President Obama didn't just use the Google+ "hangout" to not answer questions about marijuana. (Okay, that might have been Youtube and Google's fault, but never underestimate the powers of not talking about the drug war which happen when media and politicians' powers combine.) He also used the opportunity to admit that the United States' program of targeted drone strikes and assassinations, used throughout the Middle East, most heavily in Pakistan, does in fact exist. With the incredibly low standards that the Obama administration and politics in general demands, that's pretty bold. After all, the program still doesn't officially exist and most U.S. officials who have spoken about it with any detail of knowledge have been anonymous. Officials from the Obama administration noted that this confirmation was not a mistake from the president (not sure how it could have been when he talked about the program for four minutes).
The downside to Obama's declaration is that he also assured the Internet-viewing public that the strikes had "not caused a huge number of civilian casualties" and that it is "important for everybody to understand that this thing is kept on a very tight leash." These strikes are "for the most part very precise — precision strikes against Al-Qaeda and their affiliates" most often in Pakistan's Federally Administrated Tribal Areas.
Also, the way targets are chosen is apparently "not just a bunch of guys in a room somewhere making decisions." No, according to a December Washington Post article it's actually a bunch of guys in two rooms making decisions; there's a CIA list and a military list, with some overlap between them, but enough bureaucracy and secrecy to make sure that nobody has a completely clear view of how strikes happen and who is being targeted and why.
But yes, according to Obama the program exists but it has led to practically no civilian casualties, also everyone killed (which is in the the neighborhood of 2000 people since Obama took office) was a terrorist; also there's a lot of accountability and careful oversight. I guess it's supposed to be nice that the transparency-loathing president thinks his citizens are man enough to know that yes, that drone program the media talks about sometimes does exist.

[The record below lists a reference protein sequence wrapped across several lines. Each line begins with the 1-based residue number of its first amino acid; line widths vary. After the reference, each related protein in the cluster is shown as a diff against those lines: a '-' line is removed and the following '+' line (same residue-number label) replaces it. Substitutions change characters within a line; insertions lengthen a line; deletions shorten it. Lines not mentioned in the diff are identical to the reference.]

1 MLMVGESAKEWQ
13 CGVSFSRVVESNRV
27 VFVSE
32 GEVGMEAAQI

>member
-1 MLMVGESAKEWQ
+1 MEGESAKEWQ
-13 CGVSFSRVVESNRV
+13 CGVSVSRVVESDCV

Here's the clip if you feel like suffering through the whole four minutes. Props to the citizen who asked the hilariously cautious follow-up question about whether using drone strikes might cause other countries to "perceive" that we're "intervening in their affairs." How might America fix that crazy perception? Well, the president says that drones are an alternative to intervening more heavily in other countries, they in fact help us "respect the sovereignty" of those places because a strike is better than an all-out war. Which is more or less true and we already knew that, but it's a pretty damned arrogant and unsatisfying answer all the same. And yes Obama addressed the recent controversy over drone flights in Iraq —he said they're surveillance, not strikes — but maybe someone should remind him that the Iraqis already had their all-out war. So it would be more than fair if any American aircraft, even those flying peacefully over that U.S. embassy of 16,000 personnel, gives an Iraqi pause.
I would have preferred to hear him try to evade the pot question yet again.